A Hellacious Belle’s Guide to the New South: Daddy’s Girl

Yes, I am a Daddy’s girl. Since I am also a Southern girl, there is no shame in this at all.

Regardless that I am a forty-something adult woman, it is not only perfectly normal, but socially acceptable for me to still call him Daddy.  Not Dad, not Jim.

(In the South, btw, Daddy is actually pronounced \ˈdeh-dē\ or “deddy”) 

383614_10151224165692561_295008258_nThere is a special relationship between Southern girls and their fathers.

Southern mamas teach their daughters to be strong women; but their fathers teach them that they are invincible princesses with arcane superpowers who should be treated with monumental respect.

Daddies teach their girls that they are brilliant and beautiful, worthy of love and loving and can do anything they put their minds to: start a business, be an astronaut, be president of the United States, be happy and fulfilled.

8895_10151224165697561_1369087551_nMy Daddy didn’t raise me to believe that my goals in life were defined by my gender.  He taught me to be smart and quick and strong and give my best.  And if I worked hard and believed in myself and what I was doing, I could have or be anything I wanted.

He taught me integrity by daily example.


He taught me to win without vanquishing others.

He taught me a love of learning.


He taught me that if I ever borrowed anything, I should give it back better than I got it.  Don’t just fill up the gas tank, wash and wax the car.

He taught me to be a good friend and told me that was the most important thing I could be in life.

My Daddy is my hero. Now and always.


One of the (few) benefits of being older is that my father is now my friend.  My husband and I not only vacation with my parents, but we have dinner parties with them. We go to the beach together.  We enjoy their company.  We hang out.

We are good friends.


I am eternally grateful for the strengths he gave me.  He not only taught me to believe in myself, but gave me a port in the storm and a shoulder to cry on for those times I didn’t.  He has always been there for me.

Me and my awesome Dad.

Me and my awesome Daddy.

I am proud to be a Daddy’s girl.  My Daddy’s girl.

We pick our battles and fight with the heart of a pit bull while still maintaining grace and elegance. Our mystique is that of a soft-spoken, mild-mannered southern belle who could direct an army, loves her mama and will always be daddy’s little girl.”

– Cameran Eubanks


15 thoughts on “A Hellacious Belle’s Guide to the New South: Daddy’s Girl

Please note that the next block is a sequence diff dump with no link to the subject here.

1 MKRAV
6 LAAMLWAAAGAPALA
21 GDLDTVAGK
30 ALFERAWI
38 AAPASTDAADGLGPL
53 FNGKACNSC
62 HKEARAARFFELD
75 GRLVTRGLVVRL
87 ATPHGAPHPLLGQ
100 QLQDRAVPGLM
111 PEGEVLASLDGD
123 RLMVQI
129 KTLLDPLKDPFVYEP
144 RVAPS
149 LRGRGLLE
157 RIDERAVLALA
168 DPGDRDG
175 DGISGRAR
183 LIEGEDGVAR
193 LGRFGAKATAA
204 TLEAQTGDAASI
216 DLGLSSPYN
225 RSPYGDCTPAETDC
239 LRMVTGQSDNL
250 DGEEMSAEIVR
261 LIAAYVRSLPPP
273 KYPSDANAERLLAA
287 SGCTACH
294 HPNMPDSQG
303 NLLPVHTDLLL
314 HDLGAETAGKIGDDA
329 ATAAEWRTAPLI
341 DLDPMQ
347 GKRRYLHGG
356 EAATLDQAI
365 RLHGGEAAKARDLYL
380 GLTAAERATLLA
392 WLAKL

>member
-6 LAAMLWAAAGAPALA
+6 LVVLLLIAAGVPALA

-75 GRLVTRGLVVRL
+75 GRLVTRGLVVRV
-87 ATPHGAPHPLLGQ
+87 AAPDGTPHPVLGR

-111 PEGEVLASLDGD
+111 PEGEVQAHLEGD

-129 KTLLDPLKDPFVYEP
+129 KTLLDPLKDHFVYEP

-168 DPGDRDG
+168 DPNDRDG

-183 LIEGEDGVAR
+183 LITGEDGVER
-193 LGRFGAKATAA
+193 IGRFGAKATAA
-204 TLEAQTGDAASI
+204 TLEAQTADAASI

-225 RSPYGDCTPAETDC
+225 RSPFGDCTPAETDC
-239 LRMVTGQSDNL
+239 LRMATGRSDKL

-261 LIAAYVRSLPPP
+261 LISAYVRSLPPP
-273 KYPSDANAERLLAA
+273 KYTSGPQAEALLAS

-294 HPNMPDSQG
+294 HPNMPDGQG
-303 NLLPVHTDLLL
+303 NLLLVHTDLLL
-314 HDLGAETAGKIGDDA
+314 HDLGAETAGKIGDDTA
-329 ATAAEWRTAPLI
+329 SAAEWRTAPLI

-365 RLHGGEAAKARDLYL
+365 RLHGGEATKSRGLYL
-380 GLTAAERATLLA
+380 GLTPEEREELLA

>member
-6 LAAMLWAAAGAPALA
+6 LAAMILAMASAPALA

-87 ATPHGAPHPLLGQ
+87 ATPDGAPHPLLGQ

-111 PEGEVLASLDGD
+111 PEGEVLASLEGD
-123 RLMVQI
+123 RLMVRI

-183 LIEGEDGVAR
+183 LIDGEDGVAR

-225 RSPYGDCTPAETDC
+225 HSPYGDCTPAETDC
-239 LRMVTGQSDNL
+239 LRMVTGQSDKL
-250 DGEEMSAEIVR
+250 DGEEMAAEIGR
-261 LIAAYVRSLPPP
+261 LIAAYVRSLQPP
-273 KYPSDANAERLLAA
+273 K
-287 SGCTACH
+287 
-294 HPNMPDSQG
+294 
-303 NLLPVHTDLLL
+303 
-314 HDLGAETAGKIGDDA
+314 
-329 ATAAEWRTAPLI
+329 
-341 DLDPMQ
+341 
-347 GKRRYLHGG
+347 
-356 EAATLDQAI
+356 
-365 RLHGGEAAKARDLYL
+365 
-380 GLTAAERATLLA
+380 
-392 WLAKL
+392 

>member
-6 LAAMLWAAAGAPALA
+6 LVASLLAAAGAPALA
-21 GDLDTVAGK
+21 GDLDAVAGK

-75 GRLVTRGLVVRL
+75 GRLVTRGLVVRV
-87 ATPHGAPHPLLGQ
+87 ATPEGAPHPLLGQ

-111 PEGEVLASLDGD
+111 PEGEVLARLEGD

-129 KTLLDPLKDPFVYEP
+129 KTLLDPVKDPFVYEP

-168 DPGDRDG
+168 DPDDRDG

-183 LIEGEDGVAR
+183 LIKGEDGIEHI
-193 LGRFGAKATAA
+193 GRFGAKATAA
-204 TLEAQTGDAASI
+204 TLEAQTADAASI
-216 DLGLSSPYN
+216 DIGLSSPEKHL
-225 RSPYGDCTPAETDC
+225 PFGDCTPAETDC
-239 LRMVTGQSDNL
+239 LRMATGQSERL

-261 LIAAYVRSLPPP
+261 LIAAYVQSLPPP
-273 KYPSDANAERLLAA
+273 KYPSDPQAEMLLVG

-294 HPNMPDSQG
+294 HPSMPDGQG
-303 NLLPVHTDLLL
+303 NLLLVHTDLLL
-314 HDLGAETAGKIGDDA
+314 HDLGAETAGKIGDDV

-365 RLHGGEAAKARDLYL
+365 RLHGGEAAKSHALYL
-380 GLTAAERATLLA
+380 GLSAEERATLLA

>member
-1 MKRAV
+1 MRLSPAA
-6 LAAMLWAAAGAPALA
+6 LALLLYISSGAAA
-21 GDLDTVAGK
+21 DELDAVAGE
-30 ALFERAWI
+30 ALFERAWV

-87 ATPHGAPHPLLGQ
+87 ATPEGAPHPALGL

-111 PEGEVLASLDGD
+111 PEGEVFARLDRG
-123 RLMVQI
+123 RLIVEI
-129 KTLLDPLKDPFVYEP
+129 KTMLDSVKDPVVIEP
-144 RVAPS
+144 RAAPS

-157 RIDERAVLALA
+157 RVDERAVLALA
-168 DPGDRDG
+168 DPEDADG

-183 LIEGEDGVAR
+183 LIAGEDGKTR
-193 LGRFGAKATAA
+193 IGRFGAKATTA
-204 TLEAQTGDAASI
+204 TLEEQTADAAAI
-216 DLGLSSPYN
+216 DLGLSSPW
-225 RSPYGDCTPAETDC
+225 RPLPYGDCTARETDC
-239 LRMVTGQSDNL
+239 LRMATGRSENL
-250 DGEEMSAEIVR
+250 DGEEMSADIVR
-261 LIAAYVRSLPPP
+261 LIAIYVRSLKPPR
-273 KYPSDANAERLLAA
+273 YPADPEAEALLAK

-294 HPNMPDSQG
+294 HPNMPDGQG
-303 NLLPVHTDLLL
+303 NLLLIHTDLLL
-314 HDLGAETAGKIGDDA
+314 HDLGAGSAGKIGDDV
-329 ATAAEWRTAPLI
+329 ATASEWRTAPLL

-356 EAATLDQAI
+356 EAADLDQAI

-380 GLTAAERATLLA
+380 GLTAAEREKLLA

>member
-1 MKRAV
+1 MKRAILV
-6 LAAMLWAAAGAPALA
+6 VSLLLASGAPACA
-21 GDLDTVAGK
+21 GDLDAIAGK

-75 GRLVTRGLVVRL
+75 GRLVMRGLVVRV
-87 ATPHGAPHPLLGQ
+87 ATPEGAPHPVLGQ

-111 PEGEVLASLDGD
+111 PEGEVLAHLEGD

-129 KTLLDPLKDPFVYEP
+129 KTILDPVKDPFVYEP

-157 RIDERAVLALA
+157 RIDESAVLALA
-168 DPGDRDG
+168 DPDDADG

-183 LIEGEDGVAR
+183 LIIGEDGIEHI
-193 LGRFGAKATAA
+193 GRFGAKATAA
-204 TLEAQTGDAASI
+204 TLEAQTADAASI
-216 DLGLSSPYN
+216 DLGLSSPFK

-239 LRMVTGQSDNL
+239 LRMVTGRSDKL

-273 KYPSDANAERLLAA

1. Amen! I was a “Daddy’s girl”. He taught me the same lesson yours did about returning a borrowed item in better condition than it was. He also taught me that judge a person not for what they did for a living, what their name was, nor for their color or heritage. You judge a person for how they treat animals, and others.
    You are very fortunate to still have your Daddy. I’d say to cherish that, but I can tell that you do!
    Life & Faith in Caneyhead
    I am Ensign B ~ One of Tremp’s Troops with the
    A to Z Challenge


    • For Americans, we have racked up some good kilt stories! There’s the ol’ learning curve on sitting “like a lady” when you’re commando in a skirt. Burn’s Supper is even worse! Thank goodness it’s all family. It was a truly lovely wedding (and we had a piper too! ) Thank you, yes, my Daddy is really awesome. I am very fortunate to have him. As always, appreciate you stopping by.


  2. I always thought being a daddy’s girl was a good thing. It means a woman had a strong relationship with her father. I am more of a mother’s girl myself, but I admire women who have fathers who care. My father cares, I just happen to be reallyclose to my mom.

    Liked by 1 person

  3. See Kim l told you we have lots in common aside from our first names and if you think about the fact of where l live l am also a Southern Gal, our Dad’s are very similar!! Yep Daddy’s girl here and round of it!!

    Liked by 1 person

  4. YES!! I am close to 50 and Daddy was always be Daddy. My mom called my grandfather Daddy until he passed. I know I have some friends that think I’m too old to call him daddy but I don’t care and they are also not from the south. Beautiful pictures.

    Liked by 1 person

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